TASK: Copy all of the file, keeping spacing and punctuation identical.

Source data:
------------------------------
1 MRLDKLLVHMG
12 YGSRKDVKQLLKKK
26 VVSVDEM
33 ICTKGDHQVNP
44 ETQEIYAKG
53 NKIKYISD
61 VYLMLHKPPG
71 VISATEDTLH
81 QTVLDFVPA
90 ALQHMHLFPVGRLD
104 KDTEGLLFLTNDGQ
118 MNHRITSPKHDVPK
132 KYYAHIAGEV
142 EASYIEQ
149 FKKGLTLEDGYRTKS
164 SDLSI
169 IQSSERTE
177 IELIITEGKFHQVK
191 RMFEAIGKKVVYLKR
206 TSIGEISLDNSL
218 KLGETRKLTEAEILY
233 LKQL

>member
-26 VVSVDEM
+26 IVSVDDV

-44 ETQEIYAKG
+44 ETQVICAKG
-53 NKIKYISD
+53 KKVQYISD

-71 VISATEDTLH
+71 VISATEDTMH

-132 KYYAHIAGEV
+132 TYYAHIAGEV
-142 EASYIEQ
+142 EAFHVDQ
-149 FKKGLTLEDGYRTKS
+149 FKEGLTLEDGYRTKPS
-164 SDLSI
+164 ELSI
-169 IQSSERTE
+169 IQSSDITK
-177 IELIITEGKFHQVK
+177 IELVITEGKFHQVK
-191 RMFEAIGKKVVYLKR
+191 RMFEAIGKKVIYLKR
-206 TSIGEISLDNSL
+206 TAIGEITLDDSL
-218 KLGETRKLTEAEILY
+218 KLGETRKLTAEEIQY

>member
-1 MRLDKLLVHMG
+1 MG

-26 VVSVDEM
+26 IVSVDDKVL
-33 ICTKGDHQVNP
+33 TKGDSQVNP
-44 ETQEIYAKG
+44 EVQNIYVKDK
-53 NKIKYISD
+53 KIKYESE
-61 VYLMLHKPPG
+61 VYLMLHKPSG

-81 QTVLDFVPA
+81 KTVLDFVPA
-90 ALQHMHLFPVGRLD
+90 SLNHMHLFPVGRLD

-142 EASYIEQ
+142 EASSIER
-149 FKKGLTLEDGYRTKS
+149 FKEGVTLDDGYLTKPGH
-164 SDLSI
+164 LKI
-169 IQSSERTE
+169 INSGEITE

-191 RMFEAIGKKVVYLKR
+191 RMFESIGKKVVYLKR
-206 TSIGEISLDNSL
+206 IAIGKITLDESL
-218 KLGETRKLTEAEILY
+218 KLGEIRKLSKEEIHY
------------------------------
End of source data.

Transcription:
1 MRLDKLLVHMG
12 YGSRKDVKQLLKKK
26 VVSVDEM
33 ICTKGDHQVNP
44 ETQEIYAKG
53 NKIKYISD
61 VYLMLHKPPG
71 VISATEDTLH
81 QTVLDFVPA
90 ALQHMHLFPVGRLD
104 KDTEGLLFLTNDGQ
118 MNHRITSPKHDVPK
132 KYYAHIAGEV
142 EASYIEQ
149 FKKGLTLEDGYRTKS
164 SDLSI
169 IQSSERTE
177 IELIITEGKFHQVK
191 RMFEAIGKKVVYLKR
206 TSIGEISLDNSL
218 KLGETRKLTEAEILY
233 LKQL

>member
-26 VVSVDEM
+26 IVSVDDV

-44 ETQEIYAKG
+44 ETQVICAKG
-53 NKIKYISD
+53 KKVQYISD

-71 VISATEDTLH
+71 VISATEDTMH

-132 KYYAHIAGEV
+132 TYYAHIAGEV
-142 EASYIEQ
+142 EAFHVDQ
-149 FKKGLTLEDGYRTKS
+149 FKEGLTLEDGYRTKPS
-164 SDLSI
+164 ELSI
-169 IQSSERTE
+169 IQSSDITK
-177 IELIITEGKFHQVK
+177 IELVITEGKFHQVK
-191 RMFEAIGKKVVYLKR
+191 RMFEAIGKKVIYLKR
-206 TSIGEISLDNSL
+206 TAIGEITLDDSL
-218 KLGETRKLTEAEILY
+218 KLGETRKLTAEEIQY

>member
-1 MRLDKLLVHMG
+1 MG

-26 VVSVDEM
+26 IVSVDDKVL
-33 ICTKGDHQVNP
+33 TKGDSQVNP
-44 ETQEIYAKG
+44 EVQNIYVKDK
-53 NKIKYISD
+53 KIKYESE
-61 VYLMLHKPPG
+61 VYLMLHKPSG

-81 QTVLDFVPA
+81 KTVLDFVPA
-90 ALQHMHLFPVGRLD
+90 SLNHMHLFPVGRLD

-142 EASYIEQ
+142 EASSIER
-149 FKKGLTLEDGYRTKS
+149 FKEGVTLDDGYLTKPGH
-164 SDLSI
+164 LKI
-169 IQSSERTE
+169 INSGEITE

-191 RMFEAIGKKVVYLKR
+191 RMFESIGKKVVYLKR
-206 TSIGEISLDNSL
+206 IAIGKITLDESL
-218 KLGETRKLTEAEILY
+218 KLGEIRKLSKEEIHY